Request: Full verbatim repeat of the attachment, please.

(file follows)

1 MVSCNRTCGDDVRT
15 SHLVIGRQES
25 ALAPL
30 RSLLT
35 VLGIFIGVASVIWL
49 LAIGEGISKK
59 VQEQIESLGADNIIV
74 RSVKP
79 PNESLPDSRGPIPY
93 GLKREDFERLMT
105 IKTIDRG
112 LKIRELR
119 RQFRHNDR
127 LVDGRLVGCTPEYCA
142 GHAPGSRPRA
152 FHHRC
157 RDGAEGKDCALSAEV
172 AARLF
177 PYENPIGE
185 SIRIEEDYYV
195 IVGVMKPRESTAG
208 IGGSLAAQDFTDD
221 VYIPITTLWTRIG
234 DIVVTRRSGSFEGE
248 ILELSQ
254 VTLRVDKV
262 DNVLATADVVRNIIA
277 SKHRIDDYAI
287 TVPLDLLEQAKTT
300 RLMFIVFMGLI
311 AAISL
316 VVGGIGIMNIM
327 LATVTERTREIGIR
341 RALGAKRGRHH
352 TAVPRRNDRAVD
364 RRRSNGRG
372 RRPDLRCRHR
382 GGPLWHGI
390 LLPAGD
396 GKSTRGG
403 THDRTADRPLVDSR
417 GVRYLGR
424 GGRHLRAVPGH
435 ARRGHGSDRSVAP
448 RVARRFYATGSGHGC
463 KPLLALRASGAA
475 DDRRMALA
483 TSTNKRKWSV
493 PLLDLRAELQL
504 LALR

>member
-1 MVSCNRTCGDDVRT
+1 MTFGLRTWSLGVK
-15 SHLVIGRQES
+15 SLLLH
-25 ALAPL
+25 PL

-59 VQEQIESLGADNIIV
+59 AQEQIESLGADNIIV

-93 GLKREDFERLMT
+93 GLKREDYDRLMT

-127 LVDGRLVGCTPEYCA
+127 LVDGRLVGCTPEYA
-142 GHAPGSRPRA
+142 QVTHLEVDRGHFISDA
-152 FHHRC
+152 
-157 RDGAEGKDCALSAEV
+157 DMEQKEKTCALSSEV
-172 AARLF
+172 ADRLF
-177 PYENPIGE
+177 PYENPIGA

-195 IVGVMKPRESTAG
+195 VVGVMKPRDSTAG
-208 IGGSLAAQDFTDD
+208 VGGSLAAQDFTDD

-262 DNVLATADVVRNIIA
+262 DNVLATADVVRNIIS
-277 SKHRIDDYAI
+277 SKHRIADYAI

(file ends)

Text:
1 MVSCNRTCGDDVRT
15 SHLVIGRQES
25 ALAPL
30 RSLLT
35 VLGIFIGVASVIWL
49 LAIGEGISKK
59 VQEQIESLGADNIIV
74 RSVKP
79 PNESLPDSRGPIPY
93 GLKREDFERLMT
105 IKTIDRG
112 LKIRELR
119 RQFRHNDR
127 LVDGRLVGCTPEYCA
142 GHAPGSRPRA
152 FHHRC
157 RDGAEGKDCALSAEV
172 AARLF
177 PYENPIGE
185 SIRIEEDYYV
195 IVGVMKPRESTAG
208 IGGSLAAQDFTDD
221 VYIPITTLWTRIG
234 DIVVTRRSGSFEGE
248 ILELSQ
254 VTLRVDKV
262 DNVLATADVVRNIIA
277 SKHRIDDYAI
287 TVPLDLLEQAKTT
300 RLMFIVFMGLI
311 AAISL
316 VVGGIGIMNIM
327 LATVTERTREIGIR
341 RALGAKRGRHH
352 TAVPRRNDRAVD
364 RRRSNGRG
372 RRPDLRCRHR
382 GGPLWHGI
390 LLPAGD
396 GKSTRGG
403 THDRTADRPLVDSR
417 GVRYLGR
424 GGRHLRAVPGH
435 ARRGHGSDRSVAP
448 RVARRFYATGSGHGC
463 KPLLALRASGAA
475 DDRRMALA
483 TSTNKRKWSV
493 PLLDLRAELQL
504 LALR

>member
-1 MVSCNRTCGDDVRT
+1 MTFGLRTWSLGVK
-15 SHLVIGRQES
+15 SLLLH
-25 ALAPL
+25 PL

-59 VQEQIESLGADNIIV
+59 AQEQIESLGADNIIV

-93 GLKREDFERLMT
+93 GLKREDYDRLMT

-127 LVDGRLVGCTPEYCA
+127 LVDGRLVGCTPEYA
-142 GHAPGSRPRA
+142 QVTHLEVDRGHFISDA
-152 FHHRC
+152 
-157 RDGAEGKDCALSAEV
+157 DMEQKEKTCALSSEV
-172 AARLF
+172 ADRLF
-177 PYENPIGE
+177 PYENPIGA

-195 IVGVMKPRESTAG
+195 VVGVMKPRDSTAG
-208 IGGSLAAQDFTDD
+208 VGGSLAAQDFTDD

-262 DNVLATADVVRNIIA
+262 DNVLATADVVRNIIS
-277 SKHRIDDYAI
+277 SKHRIADYAI